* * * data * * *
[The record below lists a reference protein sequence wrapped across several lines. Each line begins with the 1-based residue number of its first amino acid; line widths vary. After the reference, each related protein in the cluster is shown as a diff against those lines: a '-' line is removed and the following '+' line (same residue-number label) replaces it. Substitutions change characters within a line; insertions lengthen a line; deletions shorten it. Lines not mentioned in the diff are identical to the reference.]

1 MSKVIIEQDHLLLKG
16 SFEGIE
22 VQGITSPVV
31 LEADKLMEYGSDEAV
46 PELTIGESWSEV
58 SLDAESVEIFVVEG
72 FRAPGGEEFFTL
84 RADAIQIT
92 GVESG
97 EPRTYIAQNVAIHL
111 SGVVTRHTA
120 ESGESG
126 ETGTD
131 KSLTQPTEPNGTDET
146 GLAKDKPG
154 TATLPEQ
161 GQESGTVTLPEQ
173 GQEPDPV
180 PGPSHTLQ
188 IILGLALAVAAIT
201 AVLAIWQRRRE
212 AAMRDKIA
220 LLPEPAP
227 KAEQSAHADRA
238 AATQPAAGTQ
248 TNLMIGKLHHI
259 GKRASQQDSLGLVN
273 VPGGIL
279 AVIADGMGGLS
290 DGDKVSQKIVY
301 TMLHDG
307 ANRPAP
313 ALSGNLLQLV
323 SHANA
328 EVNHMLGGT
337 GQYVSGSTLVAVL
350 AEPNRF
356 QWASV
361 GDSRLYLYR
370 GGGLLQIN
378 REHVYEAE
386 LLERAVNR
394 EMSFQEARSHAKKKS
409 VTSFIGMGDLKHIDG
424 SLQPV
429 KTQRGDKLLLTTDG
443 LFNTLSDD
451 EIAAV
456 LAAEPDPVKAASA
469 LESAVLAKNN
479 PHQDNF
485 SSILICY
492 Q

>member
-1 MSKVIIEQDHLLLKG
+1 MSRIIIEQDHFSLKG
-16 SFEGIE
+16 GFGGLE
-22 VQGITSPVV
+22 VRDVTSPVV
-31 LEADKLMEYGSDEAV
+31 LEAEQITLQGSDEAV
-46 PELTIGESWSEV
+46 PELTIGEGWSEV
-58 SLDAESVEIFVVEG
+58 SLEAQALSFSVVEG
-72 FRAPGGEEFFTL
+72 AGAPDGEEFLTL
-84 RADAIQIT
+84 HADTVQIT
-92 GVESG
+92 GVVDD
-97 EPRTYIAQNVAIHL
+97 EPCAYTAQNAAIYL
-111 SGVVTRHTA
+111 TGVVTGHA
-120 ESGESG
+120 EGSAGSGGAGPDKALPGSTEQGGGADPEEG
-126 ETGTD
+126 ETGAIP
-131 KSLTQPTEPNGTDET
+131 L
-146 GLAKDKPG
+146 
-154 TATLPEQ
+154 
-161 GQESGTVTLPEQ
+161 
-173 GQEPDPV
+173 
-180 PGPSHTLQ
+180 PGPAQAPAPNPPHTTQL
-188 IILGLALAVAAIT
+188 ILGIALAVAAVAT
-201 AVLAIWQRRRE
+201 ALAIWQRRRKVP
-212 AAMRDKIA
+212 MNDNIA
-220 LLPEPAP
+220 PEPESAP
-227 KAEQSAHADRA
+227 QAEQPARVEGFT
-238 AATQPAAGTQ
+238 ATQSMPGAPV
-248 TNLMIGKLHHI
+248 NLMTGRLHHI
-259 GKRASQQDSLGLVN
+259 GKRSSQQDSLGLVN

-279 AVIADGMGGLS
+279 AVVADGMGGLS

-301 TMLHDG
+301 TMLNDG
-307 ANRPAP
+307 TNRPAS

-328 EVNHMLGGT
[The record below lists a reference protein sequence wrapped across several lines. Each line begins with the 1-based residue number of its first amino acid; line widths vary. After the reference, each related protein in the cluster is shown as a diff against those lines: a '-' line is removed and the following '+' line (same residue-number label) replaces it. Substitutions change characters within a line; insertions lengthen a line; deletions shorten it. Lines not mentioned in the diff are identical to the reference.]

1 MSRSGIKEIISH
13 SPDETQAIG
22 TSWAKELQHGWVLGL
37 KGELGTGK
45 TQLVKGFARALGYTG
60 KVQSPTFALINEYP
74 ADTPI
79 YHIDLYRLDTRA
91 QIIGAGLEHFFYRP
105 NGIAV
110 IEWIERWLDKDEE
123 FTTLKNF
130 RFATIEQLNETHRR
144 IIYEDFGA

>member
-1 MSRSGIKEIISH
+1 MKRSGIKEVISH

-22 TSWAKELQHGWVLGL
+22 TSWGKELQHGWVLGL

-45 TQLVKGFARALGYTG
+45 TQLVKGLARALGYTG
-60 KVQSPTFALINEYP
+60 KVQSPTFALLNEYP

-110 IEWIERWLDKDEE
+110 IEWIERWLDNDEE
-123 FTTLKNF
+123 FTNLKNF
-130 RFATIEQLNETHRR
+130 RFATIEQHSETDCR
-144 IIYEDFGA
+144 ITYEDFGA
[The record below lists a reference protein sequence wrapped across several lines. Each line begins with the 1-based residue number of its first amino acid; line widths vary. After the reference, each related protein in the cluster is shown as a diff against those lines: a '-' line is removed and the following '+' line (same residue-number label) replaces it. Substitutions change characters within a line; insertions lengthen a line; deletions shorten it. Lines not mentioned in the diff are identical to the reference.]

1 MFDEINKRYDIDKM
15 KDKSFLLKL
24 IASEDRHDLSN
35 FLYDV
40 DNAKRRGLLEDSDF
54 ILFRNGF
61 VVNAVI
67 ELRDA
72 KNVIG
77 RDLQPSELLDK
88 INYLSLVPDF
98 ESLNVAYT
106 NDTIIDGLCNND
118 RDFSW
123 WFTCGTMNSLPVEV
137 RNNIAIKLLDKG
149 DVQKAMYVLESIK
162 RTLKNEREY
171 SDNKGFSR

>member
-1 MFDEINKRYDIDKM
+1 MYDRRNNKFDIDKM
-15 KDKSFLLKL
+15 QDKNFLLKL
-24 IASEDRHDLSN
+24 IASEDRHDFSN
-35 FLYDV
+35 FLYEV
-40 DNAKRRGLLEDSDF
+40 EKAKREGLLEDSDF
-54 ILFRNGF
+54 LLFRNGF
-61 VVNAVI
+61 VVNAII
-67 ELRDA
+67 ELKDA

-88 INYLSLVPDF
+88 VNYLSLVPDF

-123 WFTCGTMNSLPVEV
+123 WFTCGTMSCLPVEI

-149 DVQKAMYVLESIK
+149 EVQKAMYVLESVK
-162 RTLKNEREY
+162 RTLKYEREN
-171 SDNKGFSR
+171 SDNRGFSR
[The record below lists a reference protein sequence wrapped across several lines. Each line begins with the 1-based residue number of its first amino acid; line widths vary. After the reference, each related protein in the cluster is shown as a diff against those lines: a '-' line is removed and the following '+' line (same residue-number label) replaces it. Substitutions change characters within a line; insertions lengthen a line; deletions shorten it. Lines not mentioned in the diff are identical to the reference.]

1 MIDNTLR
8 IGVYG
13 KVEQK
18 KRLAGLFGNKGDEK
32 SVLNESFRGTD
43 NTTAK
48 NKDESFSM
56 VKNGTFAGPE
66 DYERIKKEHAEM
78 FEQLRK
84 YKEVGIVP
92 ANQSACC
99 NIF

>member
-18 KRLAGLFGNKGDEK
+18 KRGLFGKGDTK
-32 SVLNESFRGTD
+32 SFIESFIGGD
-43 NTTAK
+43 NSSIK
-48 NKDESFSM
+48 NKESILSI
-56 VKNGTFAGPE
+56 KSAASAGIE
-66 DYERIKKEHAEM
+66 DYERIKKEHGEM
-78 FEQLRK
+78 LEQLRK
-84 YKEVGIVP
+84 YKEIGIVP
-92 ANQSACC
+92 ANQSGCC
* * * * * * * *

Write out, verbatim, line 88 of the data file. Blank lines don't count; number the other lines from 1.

-161 GQESGTVTLPEQ